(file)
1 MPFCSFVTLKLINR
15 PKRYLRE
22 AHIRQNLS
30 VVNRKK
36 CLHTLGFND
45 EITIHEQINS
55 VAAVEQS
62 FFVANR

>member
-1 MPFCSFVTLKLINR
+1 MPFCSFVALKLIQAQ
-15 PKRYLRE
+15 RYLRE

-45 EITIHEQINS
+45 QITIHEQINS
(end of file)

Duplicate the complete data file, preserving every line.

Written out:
1 MPFCSFVTLKLINR
15 PKRYLRE
22 AHIRQNLS
30 VVNRKK
36 CLHTLGFND
45 EITIHEQINS
55 VAAVEQS
62 FFVANR

>member
-1 MPFCSFVTLKLINR
+1 MPFCSFVALKLIQAQ
-15 PKRYLRE
+15 RYLRE

-45 EITIHEQINS
+45 QITIHEQINS